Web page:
The long-term objective of this grant is to identify how to modulate ?v?3 integrin signaling pathways in order to develop therapeutic targets to control intraocular pressure (IOP) in glaucoma. The glaucomas, which lead to irreversible loss of retinal ganglion cells, affect approximately 67 million people worldwide. They are commonly associated with elevated levels of intraocular pressure (IOP) due to a reduction in aqueous humor outflow from the trabecular meshwork (TM). One of the major risk factors that has emerged as an important regulatory mechanism for outflow facility is the actin cytoskeleton. It controls a number of key biological processes involved in maintaining normal outflow facility including contractility, phagocytosis, and deposition of the extracellular matrix. Integrins play a central role in regulating these cytoskeleton-mediated activities and our studies suggest that dysregulation of the ?v?3 integrin causes the major phenotypic changes associated with glaucoma including decreased phagocytosis, increased extracellular matrix deposition, CLAN formation and an elevation in IOP. We propose that this integrin is activated in glaucoma by elevated levels of TGF?2 or following treatments with glucocorticoids, like dexamethasone (DEX). In this grant, we plan to use RNAseq studies to identify the factors upregulated by DEX or TGF?2 that activate ?v?3 integrin and proximity ligation assays to determine if these factors are associated with the integrin adhesome. We also plan to demonstrate that an NRON/NFAT complex controls DEX-induced activation of ?v?3 integrin and the secondary glucocorticoid response involved in steroid-induced glaucoma. Finally, we plan to show that the responses to DEX (ECM formation, IOP elevation, and outflow facility) are affected by the activated state of ?v?3 integrin in vivo, not just its expression level. To test this last hypothesis we plan to use a tamoxifen inducible CreERcag-?3 integrinflox/flox mouse to knock down ?v?3 integrin expression in the mouse TM. Adenoviral (Ad5) vectors expressing 3 different activated states of ?v?3 integrin (wildtype, inactive and constitutively active) will be used to alter the activity levels of ?v?3 integrins in vivo. The proposed studies are the first to demonstrate that changes in a specific integrin signaling pathway can affect IOP, outflow facility, and ECM formation in vivo. They will enhance our understanding of how integrin signaling events are controlled in the TM and how this affects the cytoskeletal events (ECM deposition, cell contractility and phagocytosis) that regulate outflow facility. Understanding how integrins contribute to the regulation of these processes is important because it will enable us to provide new therapeutic targets to regulate the cytoskeleton in order to restore homeostasis and decrease IOP.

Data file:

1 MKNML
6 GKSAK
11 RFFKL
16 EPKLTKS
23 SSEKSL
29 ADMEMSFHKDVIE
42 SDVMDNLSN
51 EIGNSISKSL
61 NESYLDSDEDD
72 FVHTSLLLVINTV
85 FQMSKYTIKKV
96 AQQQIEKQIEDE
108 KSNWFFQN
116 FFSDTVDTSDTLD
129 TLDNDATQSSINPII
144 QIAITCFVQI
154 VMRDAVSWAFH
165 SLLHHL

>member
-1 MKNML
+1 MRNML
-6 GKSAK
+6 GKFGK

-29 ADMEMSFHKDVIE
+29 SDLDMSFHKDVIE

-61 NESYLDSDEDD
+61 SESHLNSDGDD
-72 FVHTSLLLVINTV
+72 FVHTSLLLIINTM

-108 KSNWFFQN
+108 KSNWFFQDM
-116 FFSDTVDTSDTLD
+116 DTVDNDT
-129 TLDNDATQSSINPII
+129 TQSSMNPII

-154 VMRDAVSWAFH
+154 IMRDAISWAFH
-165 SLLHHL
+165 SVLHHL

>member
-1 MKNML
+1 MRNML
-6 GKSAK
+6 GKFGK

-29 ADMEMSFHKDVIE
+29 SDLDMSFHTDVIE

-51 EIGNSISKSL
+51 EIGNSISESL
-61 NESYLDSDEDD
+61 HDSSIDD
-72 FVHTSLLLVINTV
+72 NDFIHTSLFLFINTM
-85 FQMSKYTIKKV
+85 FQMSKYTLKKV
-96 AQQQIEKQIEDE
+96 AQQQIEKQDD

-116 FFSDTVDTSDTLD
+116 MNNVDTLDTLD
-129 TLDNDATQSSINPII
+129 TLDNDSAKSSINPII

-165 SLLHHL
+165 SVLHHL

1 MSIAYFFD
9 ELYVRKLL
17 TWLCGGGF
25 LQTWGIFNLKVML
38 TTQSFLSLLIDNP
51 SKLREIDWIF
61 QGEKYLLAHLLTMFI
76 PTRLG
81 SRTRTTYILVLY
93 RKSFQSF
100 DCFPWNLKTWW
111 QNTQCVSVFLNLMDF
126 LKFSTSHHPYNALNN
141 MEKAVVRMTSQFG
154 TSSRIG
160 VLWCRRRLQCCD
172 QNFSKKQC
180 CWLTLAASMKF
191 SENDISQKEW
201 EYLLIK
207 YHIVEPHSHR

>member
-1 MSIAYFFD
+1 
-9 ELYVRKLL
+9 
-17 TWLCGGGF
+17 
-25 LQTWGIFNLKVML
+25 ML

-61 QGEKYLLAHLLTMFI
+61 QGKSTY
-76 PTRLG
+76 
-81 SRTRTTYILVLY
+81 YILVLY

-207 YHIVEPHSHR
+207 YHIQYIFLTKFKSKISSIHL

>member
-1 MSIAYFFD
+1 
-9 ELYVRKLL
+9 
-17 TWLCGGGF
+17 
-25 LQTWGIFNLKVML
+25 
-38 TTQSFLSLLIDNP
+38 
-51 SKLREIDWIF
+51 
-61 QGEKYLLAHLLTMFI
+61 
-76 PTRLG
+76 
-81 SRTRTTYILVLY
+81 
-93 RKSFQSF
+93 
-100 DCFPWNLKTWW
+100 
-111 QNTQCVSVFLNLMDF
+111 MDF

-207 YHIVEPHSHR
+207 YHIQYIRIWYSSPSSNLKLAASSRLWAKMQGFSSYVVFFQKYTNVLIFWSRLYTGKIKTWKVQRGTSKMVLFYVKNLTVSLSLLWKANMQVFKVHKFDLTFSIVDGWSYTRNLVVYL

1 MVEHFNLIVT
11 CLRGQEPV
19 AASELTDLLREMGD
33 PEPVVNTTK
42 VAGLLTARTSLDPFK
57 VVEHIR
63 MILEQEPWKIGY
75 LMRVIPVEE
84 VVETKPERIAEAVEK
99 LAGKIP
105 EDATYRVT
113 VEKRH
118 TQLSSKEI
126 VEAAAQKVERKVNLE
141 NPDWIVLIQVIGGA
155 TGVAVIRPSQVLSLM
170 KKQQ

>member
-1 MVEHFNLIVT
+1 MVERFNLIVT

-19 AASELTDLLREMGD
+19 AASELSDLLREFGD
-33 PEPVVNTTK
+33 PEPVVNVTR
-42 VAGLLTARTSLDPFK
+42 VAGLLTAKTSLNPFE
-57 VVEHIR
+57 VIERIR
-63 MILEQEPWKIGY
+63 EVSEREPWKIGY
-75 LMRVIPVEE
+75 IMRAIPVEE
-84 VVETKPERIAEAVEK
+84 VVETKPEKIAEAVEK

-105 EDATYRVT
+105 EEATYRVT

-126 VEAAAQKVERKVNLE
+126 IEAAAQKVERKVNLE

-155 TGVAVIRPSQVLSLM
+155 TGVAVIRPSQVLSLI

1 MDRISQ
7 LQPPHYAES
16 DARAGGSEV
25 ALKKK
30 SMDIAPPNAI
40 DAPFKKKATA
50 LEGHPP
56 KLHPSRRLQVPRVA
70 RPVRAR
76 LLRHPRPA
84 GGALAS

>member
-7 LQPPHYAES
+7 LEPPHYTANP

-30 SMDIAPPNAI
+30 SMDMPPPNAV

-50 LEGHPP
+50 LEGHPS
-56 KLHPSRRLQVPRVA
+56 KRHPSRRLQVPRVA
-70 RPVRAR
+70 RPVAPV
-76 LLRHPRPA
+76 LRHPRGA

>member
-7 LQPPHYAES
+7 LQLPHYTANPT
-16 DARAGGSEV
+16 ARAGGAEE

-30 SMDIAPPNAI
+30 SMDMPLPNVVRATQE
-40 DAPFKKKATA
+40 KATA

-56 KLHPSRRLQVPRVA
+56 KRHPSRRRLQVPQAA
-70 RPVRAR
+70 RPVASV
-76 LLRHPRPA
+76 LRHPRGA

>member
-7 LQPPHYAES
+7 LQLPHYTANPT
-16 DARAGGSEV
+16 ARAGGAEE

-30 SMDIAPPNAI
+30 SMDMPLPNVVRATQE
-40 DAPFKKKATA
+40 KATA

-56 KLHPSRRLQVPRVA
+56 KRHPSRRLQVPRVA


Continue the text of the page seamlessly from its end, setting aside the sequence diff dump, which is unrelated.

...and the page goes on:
Public Health Relevance

Glaucoma is the second most common cause of blindness in the U.S. and the most common cause of blindness among African-Americans. An elevation in intraocular pressure caused by the restriction of aqueous humor outflow through the trabecular meshwork is a common risk factor. The goal of this project is to identify signaling pathways that contribute to the restriction in outflow facility and determine if inhibiting these mechanisms can be used as potential therapies to increase outflow facility.

National Institute of Health (NIH)
National Eye Institute (NEI)
Research Project (R01)
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Special Emphasis Panel (ZRG1)
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Liberman, Ellen S
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University of Wisconsin Madison
Schools of Medicine
United States
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Keller, Kate E; Bhattacharya, Sanjoy K; BorrĂ¡s, Theresa et al. (2018) Consensus recommendations for trabecular meshwork cell isolation, characterization and culture. Exp Eye Res 171:164-173
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Filla, Mark S; Clark, Ross; Peters, Donna M (2014) A syndecan-4 binding peptide derived from laminin 5 uses a novel PKC? pathway to induce cross-linked actin network (CLAN) formation in human trabecular meshwork (HTM) cells. Exp Cell Res 327:171-82

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